A breast cancer survivor describes a project she participated in — the Dear Body Project — to thank her body for all that it has endured.
You held space for me during my cancer experience — you were beaten up, cut open, managed infections, lost lymph nodes, experienced numerous surgeries — and you continue to carry me to be present and able to love my family and experience life just a little longer.
The scars tell a story, and your journey has led to incredible new supports and has opened new doors to experiences in life. You learned who is supportive and who is not and value the individuals who were present during your experience and who are still present in your life today.
I am a mother, wife and therapist who is sexy, empowered, human, peace and love — and I have been included in the statistic of being one in eight women to develop breast cancer.
This year, I participated in the “Dear Body” project with BRCAStrong. My daughter and I traveled to Coconut Creek, Florida, and met with Tracy Milgram, the founder of BRCAStrong, for the project, which she created to document and help women heal though photography and by telling their story and journey as it relates to breast cancer.
Other women were present, including women who have the BRCA gene and who have undergone preventive surgeries and some who may not have the BRCA gene, but who have experienced a cancer diagnosis. Some women were still undergoing treatments and others had completed their procedures and any required treatments.
The experience was about sharing your cancer journey and writing to your body. My daughter wrote the words I described in the above paragraph on my back, and she supported me yet again in my journey of healing. She was 11 when I was diagnosed with breast cancer and this project allowed for another way to support healing as mother and daughter, as she is now 17.
It also gave me a chance to further educate my daughter about early detection and the importance of monthly self-breast exams and when she may need to begin to have an annual ultrasound to detect for deeper changes to her breasts as she ages.
My photograph pose was done in tripod pose and the words were written on my back as I am looking in some ways to put cancer behind me. Tripod pose was chosen by me as I became a registered yoga teacher during my journey to help with my emotional, physical and mental healing. Being upside down represented the feeling of having my world quickly turned upside down when diagnosed, but yet representing strength and resilience.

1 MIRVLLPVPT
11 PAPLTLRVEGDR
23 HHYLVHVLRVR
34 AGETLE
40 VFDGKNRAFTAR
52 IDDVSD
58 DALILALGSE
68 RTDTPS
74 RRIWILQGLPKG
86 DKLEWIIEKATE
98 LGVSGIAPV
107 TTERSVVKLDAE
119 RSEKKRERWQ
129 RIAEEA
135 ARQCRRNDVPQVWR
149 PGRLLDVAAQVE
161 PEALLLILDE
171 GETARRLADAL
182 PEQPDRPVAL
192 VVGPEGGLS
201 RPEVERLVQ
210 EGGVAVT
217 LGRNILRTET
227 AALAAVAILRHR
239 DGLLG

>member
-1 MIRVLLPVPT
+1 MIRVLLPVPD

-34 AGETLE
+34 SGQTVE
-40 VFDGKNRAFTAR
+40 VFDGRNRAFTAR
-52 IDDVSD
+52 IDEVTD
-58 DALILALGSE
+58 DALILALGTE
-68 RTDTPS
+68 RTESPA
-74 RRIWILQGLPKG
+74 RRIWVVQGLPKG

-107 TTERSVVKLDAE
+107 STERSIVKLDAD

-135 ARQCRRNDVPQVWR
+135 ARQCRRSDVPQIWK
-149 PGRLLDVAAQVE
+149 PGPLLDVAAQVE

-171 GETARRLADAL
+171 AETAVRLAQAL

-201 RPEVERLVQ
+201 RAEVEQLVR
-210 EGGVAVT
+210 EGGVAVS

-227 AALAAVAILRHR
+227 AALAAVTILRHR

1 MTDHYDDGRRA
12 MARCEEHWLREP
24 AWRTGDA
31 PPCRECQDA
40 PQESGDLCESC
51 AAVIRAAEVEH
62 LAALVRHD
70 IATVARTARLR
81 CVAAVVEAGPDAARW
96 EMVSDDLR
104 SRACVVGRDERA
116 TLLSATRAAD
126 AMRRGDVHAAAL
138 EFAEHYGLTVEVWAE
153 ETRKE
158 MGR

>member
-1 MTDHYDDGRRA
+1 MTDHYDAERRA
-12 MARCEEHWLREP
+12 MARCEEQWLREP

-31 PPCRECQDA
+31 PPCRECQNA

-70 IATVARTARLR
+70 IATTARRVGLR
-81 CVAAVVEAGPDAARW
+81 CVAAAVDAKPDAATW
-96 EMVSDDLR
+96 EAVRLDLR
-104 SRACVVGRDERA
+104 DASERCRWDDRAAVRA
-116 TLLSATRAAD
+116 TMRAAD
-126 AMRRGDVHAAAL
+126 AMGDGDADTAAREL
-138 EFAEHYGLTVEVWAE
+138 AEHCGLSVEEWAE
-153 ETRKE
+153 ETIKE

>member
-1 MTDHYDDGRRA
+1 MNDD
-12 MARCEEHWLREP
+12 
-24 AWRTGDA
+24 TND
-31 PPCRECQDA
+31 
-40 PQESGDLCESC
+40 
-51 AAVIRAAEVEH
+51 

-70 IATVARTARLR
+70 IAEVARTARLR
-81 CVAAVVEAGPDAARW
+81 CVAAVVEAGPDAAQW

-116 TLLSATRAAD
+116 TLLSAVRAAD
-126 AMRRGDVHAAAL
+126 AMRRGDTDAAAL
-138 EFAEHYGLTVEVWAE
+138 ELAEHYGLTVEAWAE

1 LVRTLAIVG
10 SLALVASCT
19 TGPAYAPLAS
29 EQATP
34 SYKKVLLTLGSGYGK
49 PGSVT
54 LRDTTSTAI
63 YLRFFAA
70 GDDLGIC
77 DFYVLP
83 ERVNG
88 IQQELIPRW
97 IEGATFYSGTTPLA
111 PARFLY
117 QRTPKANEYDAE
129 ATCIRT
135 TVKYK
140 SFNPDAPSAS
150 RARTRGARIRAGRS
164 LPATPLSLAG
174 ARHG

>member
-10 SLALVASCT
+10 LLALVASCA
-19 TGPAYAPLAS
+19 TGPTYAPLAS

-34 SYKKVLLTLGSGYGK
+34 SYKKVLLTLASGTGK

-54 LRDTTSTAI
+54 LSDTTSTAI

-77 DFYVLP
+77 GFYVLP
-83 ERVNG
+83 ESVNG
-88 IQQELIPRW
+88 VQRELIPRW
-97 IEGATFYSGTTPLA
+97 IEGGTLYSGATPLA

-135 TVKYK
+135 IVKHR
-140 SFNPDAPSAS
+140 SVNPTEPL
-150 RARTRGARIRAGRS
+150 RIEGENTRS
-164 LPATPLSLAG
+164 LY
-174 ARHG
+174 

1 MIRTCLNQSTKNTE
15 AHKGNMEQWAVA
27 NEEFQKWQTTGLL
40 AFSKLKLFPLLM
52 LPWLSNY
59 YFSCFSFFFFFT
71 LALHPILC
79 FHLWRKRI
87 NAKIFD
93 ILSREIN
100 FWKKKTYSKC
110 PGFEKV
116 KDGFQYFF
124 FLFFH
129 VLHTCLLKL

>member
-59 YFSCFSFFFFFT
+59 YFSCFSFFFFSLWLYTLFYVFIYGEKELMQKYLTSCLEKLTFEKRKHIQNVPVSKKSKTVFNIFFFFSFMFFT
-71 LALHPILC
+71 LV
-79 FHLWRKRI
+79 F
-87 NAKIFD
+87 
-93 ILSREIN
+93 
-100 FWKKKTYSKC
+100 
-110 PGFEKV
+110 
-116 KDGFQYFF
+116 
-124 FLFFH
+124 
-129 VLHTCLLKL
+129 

I am grateful for the experience of being part of the “Dear Body” project. It helped me feel a bond and create what feels like yet another sisterhood with women who have learned they can cope with and eventually overcome challenges they may never have dreamed of having to experience, along with visually sharing a story about my journey.
With thanks to programs such as BRCAStrong, women like myself learn they do not have to manage a diagnosis related to breast cancer alone. My joy became even brighter when in mid-December I received a package in the mail containing a 2022 calendar. The calendar has pictures of various women who have participated in the project, and when flipping to November, I found my own picture being used for the month.
The calendar, from what I understand, is meant to serve as a reminder of the ability to manage a previvor or breast cancer diagnosis and to practice a monthly self-breast exam. While I can’t change the fact that I have had breast cancer, maybe I can help someone in early detection and to have a better prognosis with the aid of the calendar.
Thank you to Tracy for coming up with such a useful and healing project. If sold, I understand the proceeds of the calendar will be used to help fund the cost of pre-mastectomy care kits that BRCAStrong has been mailing and providing for women facing upcoming surgeries related to a cancer or previvor diagnosis.
If you are in need of support, consider reaching out to BRCAStrong or many other numerous support groups for various topics and needs they may address. These days, with the help of social media, it is truly much easier not to have to be isolated in your journey of a breast cancer diagnosis and the emotional and physical healing that goes along with it.
May 2022 bring health and wellness to many and may research continue to pave the way to more supportive treatments and procedures until all types of breast cancer becomes a memory for the history books.
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